I'm glad to see that real white people are back, the kind that justify the Rev. Jeremiah Wright's paranoia. For a while I assumed those kinds of white people had disappeared into the multiculti, Starbuck-sipping, bilingual, globe-trotting crowd that I routinely run across in our nation's capital—the kind you read about on Stuffwhitepeoplelike.com—the kind I mostly like.

But, now I know that the real white people were just on the down low. They had been stifled by political correctness, hushed into inarticulateness by an inability to use ethnic slurs and openly call a spade, well, a spade. The Democratic presidential contest has liberated them.


Once again, they're free to be authentic, and it has reminded me of why, growing up in the de facto segregated city of Dayton, Ohio, I was wary of strange white people, assuming them to be unpredictable and potentially violent. I didn't think of these people as inherently evil. I knew they were ordinary human beings, accustomed to a skin privilege they refused to—and continue to refuse—to acknowledge.

I was reminded of this not only by Hillary Clinton's reference in West Virginia, to "hard working Americans… white Americans" and the Robert F. Kennedy assassination justification—a slip of the tongue, part of the political game my Hillary-backing friends assure me—but also on a recent trip to Colorado.


In a Denver suburb, I observed a group of white Americans, men and women, discuss whether minorities and women still needed a boost to balance past exclusion from jobs and other opportunities. Were these laws relevant in an era where you have a white woman and an African-American man (technically, biracial, but we seem to have reverted to the "one drop" rule) vying to be the Democratic Party's presidential nominee?

These accountants, clerks, small businessmen, housewives and secretaries were lovers of the American myth of individualism: We all arrive where we are by dint of our own hard work. They were sure that's how they'd gotten where they were and their answer was a resounding "no" to any program that specifically targeted women and minorities.

Maybe these programs had been needed immediately after the bad old days of segregation and overt discrimination, but nobody needed them now. If people didn't succeed today, it was because they lacked drive, discipline, determination and goals.

Sure, we needed to help children; children didn't have any choice about their circumstances. But Michael Jordan's and Edward James Olmos' children certainly didn't need any assistance. As for women, there was billionaire Oprah Winfrey and Senator Clinton, a Democratic presidential contender, proof that women didn't need a push to get ahead.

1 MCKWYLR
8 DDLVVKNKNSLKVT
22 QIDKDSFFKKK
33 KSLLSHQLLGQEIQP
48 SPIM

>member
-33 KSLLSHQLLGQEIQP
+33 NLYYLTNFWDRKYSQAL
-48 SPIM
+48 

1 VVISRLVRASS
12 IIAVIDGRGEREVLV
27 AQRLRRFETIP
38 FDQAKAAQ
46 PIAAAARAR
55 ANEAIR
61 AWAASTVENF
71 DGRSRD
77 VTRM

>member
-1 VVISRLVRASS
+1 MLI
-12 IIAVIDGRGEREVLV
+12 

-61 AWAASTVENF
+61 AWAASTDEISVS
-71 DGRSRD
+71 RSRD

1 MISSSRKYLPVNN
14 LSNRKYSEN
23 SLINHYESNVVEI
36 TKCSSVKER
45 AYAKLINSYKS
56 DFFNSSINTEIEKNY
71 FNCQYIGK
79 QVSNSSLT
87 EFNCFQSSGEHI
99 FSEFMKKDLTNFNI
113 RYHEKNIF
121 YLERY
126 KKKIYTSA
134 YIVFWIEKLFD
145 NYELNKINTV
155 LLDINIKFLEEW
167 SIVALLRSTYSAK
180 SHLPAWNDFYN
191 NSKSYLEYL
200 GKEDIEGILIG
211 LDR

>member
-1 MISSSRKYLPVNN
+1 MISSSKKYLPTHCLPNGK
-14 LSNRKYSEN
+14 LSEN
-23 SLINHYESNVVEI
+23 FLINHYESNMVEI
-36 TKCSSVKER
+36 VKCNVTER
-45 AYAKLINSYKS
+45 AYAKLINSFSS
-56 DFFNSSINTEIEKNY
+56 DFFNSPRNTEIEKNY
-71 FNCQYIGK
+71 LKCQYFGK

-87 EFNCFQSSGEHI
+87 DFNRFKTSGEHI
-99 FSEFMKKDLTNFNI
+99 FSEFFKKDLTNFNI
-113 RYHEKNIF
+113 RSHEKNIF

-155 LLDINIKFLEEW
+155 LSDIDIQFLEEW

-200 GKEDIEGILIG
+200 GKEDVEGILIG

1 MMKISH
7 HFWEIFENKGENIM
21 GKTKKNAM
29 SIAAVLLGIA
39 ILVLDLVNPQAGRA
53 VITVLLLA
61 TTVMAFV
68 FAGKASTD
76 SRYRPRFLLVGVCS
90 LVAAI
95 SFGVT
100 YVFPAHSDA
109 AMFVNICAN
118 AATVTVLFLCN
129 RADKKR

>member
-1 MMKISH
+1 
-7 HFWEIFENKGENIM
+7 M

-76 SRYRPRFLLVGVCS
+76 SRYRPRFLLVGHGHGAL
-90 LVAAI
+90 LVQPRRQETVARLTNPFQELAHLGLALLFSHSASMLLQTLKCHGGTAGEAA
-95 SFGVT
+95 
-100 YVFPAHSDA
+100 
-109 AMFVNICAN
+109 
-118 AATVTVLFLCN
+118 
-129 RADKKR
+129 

Listening to these hard-working white Americans, I realized that they were throwbacks to the people, who five decades ago, opposed integration of schools, public transportation, housing, equal access to job opportunity—not overtly, but tacitly.

The men weren't blatant racists, like Tom Buchanan in The Great Gatsby, who reads Rise of the Colored Empire and rants that "the white race will be utterly submerged," by immigrants, Jews and Negroes. They were nice guys—they would help me, a black woman, put luggage in the overhead compartment of a plane if I were struggling—but they were also the same kind of fellows who once thought women should stick to being nurses and teachers. 


And, like their fathers and grandfathers, they were hesitant about seeing people of color—for that matter anyone with a "strange" name, different culture and swarthy skin— as American as themselves. The women differed only slightly from the men. They were angered by the continuing disparity in pay between men and women doing the same job. But they were sure that any gal with her gumption would sort it out once she found she wasn't making the same salary as a male counterpart.

Admittedly, there is a crazy factor when you're dealing with focus groups. You never know whether you might have fallen into one whose opinions are way off the mark. After all, Barack Obama wouldn't be within shouting distance of the Democratic presidential nomination without the support of a whole lot of white people. But, as my friend, Jim Myers, a white man, points out in his book, Afraid of the Dark, in polling, a very small percentage of white people who object to merely sitting next to an African American on a bus translates into millions of real white people with the same attitude.


And this election year is proving it. Masks off. Real white people are back.

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